Global Warming? Inevitable Melt Down? The Race For Space.


By Orgnatlife.com   June 1, 2019

Are the rich running away from the earth? It seems Global Warming Is Inevitable No Matter What We Do, it’s just not working.

Experts claim rising of the earth’s temperature due to the increasing concentration of greenhouse gases. It is a result of human activities which include burning of fossil fuels and clearing forests for various purposes. All the plastic that we have feed into the oceans and landfills. All the pollution created by humans. We have fed our world nothing but garbage, Literally…

India’s Heatwave is melting the roadways.

Some scientists claim that the earth’s core is heating up and possible implosion could happen. Is the earth going to melt or swallow its self?

There are sink holes opening around the world. The largest sinkhole in the world is the Qattara Depression near Cairo, Egypt. The sinkhole, which is filled with sludge and quicksand, measures almost 50 miles (80 kilometers) long and 74 miles (120 kilometers) wide. Florida’s sinkholes have swallowed cars to humans.

There are many large sink holes in the USA. More are appearing every day.

Countries around the world are being flooded out. People homes are destroyed and they are homeless. USA floods have taken many homes and has left hundreds of thousands homeless.

The Pacific ring of fire, earthquakes, tornados, hurricanes, cyclones, wild fires, flooding, sand tornados. Entire towns are being wiped off the map.The entire world is being devastated. So is this related to the great race for space. Are those conspiracies reality for today and our future. Something to ponder on. Controlling the weather.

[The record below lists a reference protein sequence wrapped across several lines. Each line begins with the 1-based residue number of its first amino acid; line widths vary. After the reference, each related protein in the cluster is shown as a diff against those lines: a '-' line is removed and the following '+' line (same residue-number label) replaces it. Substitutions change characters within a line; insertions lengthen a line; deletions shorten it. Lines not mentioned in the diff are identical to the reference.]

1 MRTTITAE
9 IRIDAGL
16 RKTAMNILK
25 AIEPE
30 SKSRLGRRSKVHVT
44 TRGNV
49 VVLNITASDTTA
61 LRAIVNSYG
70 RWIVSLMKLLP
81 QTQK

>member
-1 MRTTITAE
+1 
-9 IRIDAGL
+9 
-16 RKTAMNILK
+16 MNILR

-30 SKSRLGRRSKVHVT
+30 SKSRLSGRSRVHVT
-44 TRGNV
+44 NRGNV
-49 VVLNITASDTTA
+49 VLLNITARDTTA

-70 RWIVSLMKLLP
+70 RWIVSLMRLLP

So as you will see there is a race to get you into space. That’s If you have the money of course. The cost of a private flight into space starts at a mere $200,000.00 up to $175 million. So pack your sunscreen your going to the moon….

2019 has got a whole list of exciting missions and launches.

There are so many exciting space events scheduled for 2019. From manned launches to scientific missions and the private sector of the space industry.


January
January 1 NASA’s New Horizons spacecraft arrives at the distant Solar System object Ultima Thule.
January 3, China makes history by the landing of its Chang’e 4 rover on the far side of the Moon.

February
NASA’s InSight lander continues drilling into the surface of Mars. Collecting samples of the Red Planet.
NASA’s Juno spacecraft performed a close flyby of Jupiter on February 12,
February 21 SpaceX Falcon 9 rocket was launched to take a lunar lander built by Israeli company SpaceIL to the Moon.


March
March 2 SpaceX has launched its crewed Dragon 2 spacecraft on its first test. This was an un-manned flight.
April
April 4 NASA’s Parker Solar Probe will make its next close approach to the Sun
April 11 SpaceX launched its second Falcon Heavy rocket, the launch of the Arabsat-6A spacecraft for Saudi Arabia.
May
May 23 SpaceX will use a Falcon 9 rocket to launch a batch of satellites for the company’s Starlink broadband.
May 27 A Russian Soyuz rocket will launch the Glonass M navigation satellite.
May 29 Russian cosmonauts Oleg Kononenko and Alexey Ovchinin will take a spacewalk outside the International Space Station